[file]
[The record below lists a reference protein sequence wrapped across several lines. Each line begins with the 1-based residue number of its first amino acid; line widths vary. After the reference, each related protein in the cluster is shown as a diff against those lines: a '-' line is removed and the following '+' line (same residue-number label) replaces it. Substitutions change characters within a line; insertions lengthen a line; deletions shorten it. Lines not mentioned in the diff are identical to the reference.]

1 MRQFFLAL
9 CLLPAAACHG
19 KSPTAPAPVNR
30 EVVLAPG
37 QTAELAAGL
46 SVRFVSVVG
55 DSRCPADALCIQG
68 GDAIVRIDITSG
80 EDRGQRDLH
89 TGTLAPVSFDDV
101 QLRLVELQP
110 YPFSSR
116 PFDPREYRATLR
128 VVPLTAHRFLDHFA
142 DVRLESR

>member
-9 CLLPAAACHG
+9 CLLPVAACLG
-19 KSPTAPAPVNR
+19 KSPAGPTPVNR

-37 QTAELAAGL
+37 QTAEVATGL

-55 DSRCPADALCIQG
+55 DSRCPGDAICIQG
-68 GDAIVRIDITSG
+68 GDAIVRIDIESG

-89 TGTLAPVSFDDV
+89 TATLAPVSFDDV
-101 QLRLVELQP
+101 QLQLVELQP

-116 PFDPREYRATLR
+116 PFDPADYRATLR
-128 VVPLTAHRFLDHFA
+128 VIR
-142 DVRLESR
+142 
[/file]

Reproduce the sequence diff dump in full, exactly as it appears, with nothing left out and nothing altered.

[The record below lists a reference protein sequence wrapped across several lines. Each line begins with the 1-based residue number of its first amino acid; line widths vary. After the reference, each related protein in the cluster is shown as a diff against those lines: a '-' line is removed and the following '+' line (same residue-number label) replaces it. Substitutions change characters within a line; insertions lengthen a line; deletions shorten it. Lines not mentioned in the diff are identical to the reference.]

1 MRQFFLAL
9 CLLPAAACHG
19 KSPTAPAPVNR
30 EVVLAPG
37 QTAELAAGL
46 SVRFVSVVG
55 DSRCPADALCIQG
68 GDAIVRIDITSG
80 EDRGQRDLH
89 TGTLAPVSFDDV
101 QLRLVELQP
110 YPFSSR
116 PFDPREYRATLR
128 VVPLTAHRFLDHFA
142 DVRLESR

>member
-9 CLLPAAACHG
+9 CLLPVAACLG
-19 KSPTAPAPVNR
+19 KSPAGPTPVNR

-37 QTAELAAGL
+37 QTAEVATGL

-55 DSRCPADALCIQG
+55 DSRCPGDAICIQG
-68 GDAIVRIDITSG
+68 GDAIVRIDIESG

-89 TGTLAPVSFDDV
+89 TATLAPVSFDDV
-101 QLRLVELQP
+101 QLQLVELQP

-116 PFDPREYRATLR
+116 PFDPADYRATLR
-128 VVPLTAHRFLDHFA
+128 VIR
-142 DVRLESR
+142 